Q 1.16. Higher Cortical Functions: Speech and Aphasia. Alexia, agraphia.


  1. Aphasia:

    • Aphasia is a language disorder resulting from damage to specific brain areas responsible for communication.
    • Most commonly, these areas are located in the left hemisphere of the brain.
    • Aphasia can occur suddenly after a stroke or head injury, or it may develop gradually due to brain tumors or progressive neurological diseases.
    • It impairs language expression, comprehension, reading, and writing.
    • People with aphasia often experience other language-related issues, such as difficulty speaking correctly or understanding speech.
  2. Types of Aphasia:

    • Wernicke’s Aphasia:
      • Results from damage to the temporal lobe.
      • Individuals with Wernicke’s aphasia speak in long, nonsensical sentences, often adding unnecessary words or creating made-up terms.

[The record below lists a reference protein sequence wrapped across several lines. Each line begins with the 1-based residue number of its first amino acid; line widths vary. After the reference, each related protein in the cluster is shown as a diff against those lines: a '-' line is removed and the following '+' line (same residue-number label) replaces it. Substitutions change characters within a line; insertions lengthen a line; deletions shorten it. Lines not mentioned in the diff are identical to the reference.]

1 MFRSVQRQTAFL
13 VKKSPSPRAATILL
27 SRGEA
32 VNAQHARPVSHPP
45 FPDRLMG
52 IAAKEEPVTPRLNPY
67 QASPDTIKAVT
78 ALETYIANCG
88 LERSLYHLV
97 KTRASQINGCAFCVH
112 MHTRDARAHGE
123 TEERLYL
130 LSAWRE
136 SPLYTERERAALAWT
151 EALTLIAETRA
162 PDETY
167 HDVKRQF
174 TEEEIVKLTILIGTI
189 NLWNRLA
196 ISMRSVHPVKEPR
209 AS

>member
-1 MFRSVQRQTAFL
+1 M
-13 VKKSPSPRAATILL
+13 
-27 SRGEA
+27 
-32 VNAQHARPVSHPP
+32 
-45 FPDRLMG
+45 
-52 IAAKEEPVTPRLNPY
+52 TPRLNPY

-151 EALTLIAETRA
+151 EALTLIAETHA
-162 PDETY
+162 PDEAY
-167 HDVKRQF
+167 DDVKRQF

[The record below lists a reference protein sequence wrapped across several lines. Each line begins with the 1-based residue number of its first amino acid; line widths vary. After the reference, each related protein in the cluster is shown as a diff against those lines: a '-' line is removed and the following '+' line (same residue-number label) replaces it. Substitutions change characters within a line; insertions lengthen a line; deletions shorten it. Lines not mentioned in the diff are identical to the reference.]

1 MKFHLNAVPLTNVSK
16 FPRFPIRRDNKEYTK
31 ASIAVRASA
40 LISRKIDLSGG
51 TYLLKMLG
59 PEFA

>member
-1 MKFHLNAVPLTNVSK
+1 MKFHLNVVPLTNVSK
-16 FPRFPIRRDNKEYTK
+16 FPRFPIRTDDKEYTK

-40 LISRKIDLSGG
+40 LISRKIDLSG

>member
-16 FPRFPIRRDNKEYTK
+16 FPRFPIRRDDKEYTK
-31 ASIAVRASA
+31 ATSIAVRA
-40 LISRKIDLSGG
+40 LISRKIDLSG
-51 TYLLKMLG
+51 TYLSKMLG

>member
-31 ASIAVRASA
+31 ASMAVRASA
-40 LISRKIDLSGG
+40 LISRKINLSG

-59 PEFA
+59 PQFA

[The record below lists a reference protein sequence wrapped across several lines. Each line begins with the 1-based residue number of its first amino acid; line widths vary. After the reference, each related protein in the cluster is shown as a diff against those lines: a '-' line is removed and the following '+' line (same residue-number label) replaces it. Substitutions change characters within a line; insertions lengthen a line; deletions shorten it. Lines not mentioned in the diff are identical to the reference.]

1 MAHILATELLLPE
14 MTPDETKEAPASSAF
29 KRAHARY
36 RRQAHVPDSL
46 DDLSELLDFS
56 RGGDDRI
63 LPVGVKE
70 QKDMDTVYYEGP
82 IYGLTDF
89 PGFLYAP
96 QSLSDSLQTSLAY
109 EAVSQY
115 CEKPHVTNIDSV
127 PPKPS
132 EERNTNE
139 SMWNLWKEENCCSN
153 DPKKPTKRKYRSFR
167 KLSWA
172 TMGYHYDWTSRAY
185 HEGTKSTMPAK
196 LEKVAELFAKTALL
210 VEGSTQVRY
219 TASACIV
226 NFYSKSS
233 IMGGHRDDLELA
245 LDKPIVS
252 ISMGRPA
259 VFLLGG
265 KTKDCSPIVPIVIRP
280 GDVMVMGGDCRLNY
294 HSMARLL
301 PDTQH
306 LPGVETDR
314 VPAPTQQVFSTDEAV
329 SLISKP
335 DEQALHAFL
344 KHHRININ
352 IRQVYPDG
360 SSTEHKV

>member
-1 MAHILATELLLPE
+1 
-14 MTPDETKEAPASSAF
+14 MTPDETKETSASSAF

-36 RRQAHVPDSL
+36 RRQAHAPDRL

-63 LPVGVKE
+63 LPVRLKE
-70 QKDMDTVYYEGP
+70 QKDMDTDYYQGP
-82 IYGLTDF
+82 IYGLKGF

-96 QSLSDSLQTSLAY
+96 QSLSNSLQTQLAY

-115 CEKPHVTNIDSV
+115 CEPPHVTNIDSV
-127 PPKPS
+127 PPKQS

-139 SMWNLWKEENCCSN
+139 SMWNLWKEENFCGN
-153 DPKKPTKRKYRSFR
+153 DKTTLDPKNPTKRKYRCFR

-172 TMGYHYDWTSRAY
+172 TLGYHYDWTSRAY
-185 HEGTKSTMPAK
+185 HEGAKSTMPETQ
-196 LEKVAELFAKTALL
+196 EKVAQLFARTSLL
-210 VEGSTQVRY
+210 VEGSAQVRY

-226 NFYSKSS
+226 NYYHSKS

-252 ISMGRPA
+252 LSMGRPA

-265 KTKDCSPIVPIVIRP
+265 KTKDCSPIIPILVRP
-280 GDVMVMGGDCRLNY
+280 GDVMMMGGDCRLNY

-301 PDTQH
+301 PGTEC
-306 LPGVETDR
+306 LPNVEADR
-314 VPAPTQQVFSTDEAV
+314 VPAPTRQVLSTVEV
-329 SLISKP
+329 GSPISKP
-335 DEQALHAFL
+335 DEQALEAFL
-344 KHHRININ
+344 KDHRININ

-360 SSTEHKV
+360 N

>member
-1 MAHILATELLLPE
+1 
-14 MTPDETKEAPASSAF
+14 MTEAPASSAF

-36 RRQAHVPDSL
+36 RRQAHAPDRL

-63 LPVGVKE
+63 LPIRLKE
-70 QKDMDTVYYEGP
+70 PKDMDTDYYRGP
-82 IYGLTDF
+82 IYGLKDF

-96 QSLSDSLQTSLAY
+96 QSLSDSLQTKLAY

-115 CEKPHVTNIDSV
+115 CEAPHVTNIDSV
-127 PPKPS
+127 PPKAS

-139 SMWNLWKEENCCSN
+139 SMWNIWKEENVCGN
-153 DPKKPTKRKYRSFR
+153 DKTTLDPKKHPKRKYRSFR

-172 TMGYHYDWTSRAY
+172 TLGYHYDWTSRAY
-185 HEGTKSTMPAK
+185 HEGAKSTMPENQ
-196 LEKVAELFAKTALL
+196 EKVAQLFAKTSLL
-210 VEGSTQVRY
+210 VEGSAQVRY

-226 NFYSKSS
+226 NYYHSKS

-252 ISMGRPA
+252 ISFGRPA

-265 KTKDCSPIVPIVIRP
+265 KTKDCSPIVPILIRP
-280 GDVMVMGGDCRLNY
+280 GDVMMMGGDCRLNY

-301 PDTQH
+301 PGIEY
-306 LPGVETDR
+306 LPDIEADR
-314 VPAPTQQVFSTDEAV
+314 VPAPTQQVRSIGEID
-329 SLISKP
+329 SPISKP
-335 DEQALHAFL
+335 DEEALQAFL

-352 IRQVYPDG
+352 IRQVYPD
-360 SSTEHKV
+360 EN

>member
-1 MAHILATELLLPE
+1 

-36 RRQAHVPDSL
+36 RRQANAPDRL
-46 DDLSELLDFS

• They struggle to convey coherent meaning, and their comprehension of speech is impaired.
    • Broca’s Aphasia:
      • Caused by damage to the frontal lobe.
      • People with Broca’s aphasia understand speech and know what they want to say, but they produce short, effortful phrases.
      • Right-sided weakness or paralysis of the arm and leg may accompany this type due to frontal lobe involvement.

Alexia: Word Blindness

  • Alexia refers to the loss of the ability to recognize words that one could previously read.
  • It results from damage to language processing centers in the brain.
  • People with alexia experience difficulty understanding written words, even though their spoken language remains intact.
  • Essentially, they become “word blind.”

Agraphia: Loss of Writing Ability

  • Agraphia is the inability to write properly due to brain damage.
  • Writing involves multiple skills, including language processing, choosing the right letters, planning how to form them, and physically copying them.
  • Damage to any part of this process can lead to agraphia.
  • People with agraphia often have other language impairments, such as difficulty reading or speaking correctly.

In summary, understanding these higher cortical functions is crucial for medical students, as they provide insights into brain function, language processing, and communication disorders.



Verified by Dr. Petya Stefanova